How a sportsman conducts himself after a game can speak volumes.
So let’s just say Ryan Elias had cause to be a shade underwhelmed by his post-match experience of Agustin Creevy earlier this summer.
Making only his second start for Wales, the Scarlet had been part of a side that had wrapped up a Test series success against Argentina, winning 30-12 in Santa Fe after taking the first game 23-10 a week earlier.
Elias and Creevy had both started the second match and afterwards the young Welshman sought out the much-respected Pumas captain.
The encounter didn’t go as expected.
In fact, it didn’t really go at all.
Creevy was apparently so disappointed with the way the events had unfolded on the pitch that he couldn’t make time for a 23-year-old who had taken the trouble to seek him out and show him respect after the match.
Elias says: “I went into the Argentina changing room as I wanted to swap jerseys with Creevy.
“But he was in the shower and I don’t think he was too pleased with the result, a week after losing the first Test.
“I don’t think he was too pleased with how everything went, so I guess he brushed me aside.”
To his credit, Elias still retains a positive view of the South American. “He’s a brilliant player,” he says.
“He’s quite a big man who is technically a good scrummager.
“We both started in the last Test and in the first half it was like a game of chess. I was trying to suss out what he was doing and there were things that I hadn’t come up against before.
“In the line-outs and the scrums, he’s one of the best.
“So it was really good to go up against him and test myself.”
It was a breakthrough tour for Elias. Elliot Dee deservedly attracted a lot of plaudits, but Elias also caught the eye with his physicality and dynamism.
At 6ft 2in and 17st 4lb, he boasts power and plays with an edge and would have impressed Warren Gatland with his commitment.
The high point of his trip came when he was on hand to score the late, late try that secured victory for Wales over South Africa in Washington DC. Tomos Williams and Elias, the two players responsible for the touchdown, with Williams making a charge-down for Elias to do the honours, refused to accept that defeat was to be Wales’ lot on the day.
“It was a bit of a poacher’s try,” says Elias.
“South Africa were exiting but Tom Williams, our scrum-half, made a dart and managed to get his hand on the ball for the charge-down. I was lucky to be there, so I pounced on it.
“I’ll be telling my grand-kids I ran the length of the pitch and chipped the full-back.
“Overall, it was a good tour, playing South Africa and Argentina, two tough sides, and it was a good learning experience for me. The Argentina players and South Africans are renowned for being big boys and for playing a forward-orientated game.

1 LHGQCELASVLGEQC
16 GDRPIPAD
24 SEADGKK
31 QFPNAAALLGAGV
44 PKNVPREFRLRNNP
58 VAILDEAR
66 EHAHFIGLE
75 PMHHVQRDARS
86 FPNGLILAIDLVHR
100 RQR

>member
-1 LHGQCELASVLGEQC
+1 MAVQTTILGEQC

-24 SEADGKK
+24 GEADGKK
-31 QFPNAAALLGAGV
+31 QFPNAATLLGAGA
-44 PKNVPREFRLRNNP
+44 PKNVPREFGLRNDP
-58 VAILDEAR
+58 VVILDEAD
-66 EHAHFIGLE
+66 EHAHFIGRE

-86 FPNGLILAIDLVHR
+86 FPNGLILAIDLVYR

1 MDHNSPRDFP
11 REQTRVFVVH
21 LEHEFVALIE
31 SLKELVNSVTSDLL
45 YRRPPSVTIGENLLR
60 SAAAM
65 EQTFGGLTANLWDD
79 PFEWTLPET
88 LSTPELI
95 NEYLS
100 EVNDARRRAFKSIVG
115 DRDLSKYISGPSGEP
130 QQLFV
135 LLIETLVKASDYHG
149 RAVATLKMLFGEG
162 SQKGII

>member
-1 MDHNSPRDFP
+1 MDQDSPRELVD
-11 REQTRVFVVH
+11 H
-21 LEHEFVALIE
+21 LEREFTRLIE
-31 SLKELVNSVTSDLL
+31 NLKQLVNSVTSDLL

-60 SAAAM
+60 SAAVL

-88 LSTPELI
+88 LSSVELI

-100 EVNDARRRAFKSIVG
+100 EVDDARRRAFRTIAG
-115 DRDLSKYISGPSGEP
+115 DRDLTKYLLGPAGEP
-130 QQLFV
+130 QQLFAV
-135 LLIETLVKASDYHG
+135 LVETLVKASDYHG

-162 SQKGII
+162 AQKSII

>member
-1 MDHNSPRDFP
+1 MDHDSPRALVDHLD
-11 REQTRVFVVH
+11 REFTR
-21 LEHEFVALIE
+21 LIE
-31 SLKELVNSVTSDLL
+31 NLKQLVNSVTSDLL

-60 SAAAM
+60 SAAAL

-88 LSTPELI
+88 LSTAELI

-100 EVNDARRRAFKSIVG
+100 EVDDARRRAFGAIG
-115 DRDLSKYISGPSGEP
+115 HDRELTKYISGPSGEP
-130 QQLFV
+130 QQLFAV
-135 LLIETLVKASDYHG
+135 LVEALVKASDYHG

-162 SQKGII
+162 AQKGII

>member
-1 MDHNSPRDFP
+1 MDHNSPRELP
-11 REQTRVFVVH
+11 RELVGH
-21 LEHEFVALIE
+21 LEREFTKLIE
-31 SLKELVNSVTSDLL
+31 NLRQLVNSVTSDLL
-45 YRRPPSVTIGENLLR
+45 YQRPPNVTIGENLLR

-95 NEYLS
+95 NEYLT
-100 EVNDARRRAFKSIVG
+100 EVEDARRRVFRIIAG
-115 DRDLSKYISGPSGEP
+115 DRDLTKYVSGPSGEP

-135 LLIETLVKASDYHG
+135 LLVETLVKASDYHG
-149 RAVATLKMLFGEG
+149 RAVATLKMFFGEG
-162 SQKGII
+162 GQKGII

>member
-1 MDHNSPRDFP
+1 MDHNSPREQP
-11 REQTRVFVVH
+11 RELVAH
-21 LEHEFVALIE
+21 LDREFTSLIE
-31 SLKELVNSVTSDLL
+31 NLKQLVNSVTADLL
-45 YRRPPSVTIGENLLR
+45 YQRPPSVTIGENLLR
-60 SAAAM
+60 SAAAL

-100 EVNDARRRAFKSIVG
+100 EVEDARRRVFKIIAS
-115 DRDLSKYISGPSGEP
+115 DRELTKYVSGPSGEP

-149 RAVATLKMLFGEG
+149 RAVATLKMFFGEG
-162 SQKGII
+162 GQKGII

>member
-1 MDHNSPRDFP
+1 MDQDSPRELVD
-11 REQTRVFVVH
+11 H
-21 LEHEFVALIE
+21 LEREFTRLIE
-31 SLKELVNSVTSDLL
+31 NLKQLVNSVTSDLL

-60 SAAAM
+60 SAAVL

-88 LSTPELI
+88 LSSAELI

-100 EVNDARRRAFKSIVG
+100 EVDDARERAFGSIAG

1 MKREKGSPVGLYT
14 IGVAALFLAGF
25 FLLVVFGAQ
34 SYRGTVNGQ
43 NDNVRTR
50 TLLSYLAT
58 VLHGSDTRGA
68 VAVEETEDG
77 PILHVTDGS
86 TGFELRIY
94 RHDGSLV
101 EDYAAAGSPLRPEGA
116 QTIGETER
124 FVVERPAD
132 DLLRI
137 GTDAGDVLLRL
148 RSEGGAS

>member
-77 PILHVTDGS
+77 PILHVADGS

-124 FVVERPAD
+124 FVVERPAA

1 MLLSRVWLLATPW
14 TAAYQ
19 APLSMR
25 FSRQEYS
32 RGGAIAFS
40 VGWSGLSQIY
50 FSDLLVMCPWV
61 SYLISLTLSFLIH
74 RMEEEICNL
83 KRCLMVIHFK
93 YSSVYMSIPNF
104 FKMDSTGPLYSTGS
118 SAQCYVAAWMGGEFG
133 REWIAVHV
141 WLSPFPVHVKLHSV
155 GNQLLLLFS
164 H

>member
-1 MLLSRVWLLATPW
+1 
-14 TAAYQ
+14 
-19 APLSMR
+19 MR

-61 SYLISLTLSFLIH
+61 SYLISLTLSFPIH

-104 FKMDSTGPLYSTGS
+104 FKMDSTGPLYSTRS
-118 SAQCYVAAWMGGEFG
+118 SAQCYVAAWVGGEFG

“Getting three wins was huge for us.
“There were a lot of changes from game to game, but in each game we all played well.”
The tour contained a painful memory as well, with Elias smashing his nose against South Africa and having no one to blame but himself.
“It was quite funny,” he says.
“I went for a counter-ruck and against South Africa that was like running into a brick wall. So I ended up folding like a cardboard box, with my knee coming through and hitting me right in the nose.
“It wasn’t good.
“But it’s back straight now.
“The doctor did a good job.”
Elias is targeting a place at the next World Cup, but it promises to be a tight call at hooker, especially if Wales pick only two specialist No. 2s as they did for the global tournament in England in 2015.
Lions Test man Ken Owens is in pole position to travel, while Dee isn’t far behind after a strong campaign in 2017-18.
Elias is next cab off the rank at this point.
Is his cause being helped by being Owens’ deputy at the Scarlets? Does he consider it a positive, to be shadowing such an experienced player, or a negative, given the number of big games he spends on the bench?
Elias doesn’t need to spend too much time thinking. “It’s a plus to be competing with Ken,” he says.
“He’s one of the best hookers in the world, a British and Irish Lion and a good leader, so you are learning from the best.
“We are both from Carmarthen, went to the same school and the same rugby club.
“He calls me his apprentice.
“It’s good to learn off him. He has a lot of time for me and I have a lot of time for him.
“There’s a respect between us.”
Even so, Elias would not be human if he occasionally didn’t feel frustrated at filling the role of understudy.
But it has never encouraged him to consider leaving the Scarlets.
“No,” he says after the question is put to him, “I’m happy at the Scarlets.
“I think it works, the way things are going.
“Hopefully, I’ll get a bit more game-time and some bigger games this year.
“But it is what it is.
“Hopefully, it’ll be a case of change of guard when Ken wants to retire or whatever, and I’ll take his place.
“That’s the plan.”
Elias has his sights on the World Cup in Japan, but whether he makes the cut or not the best of the youngster is yet to come.
Watch this space.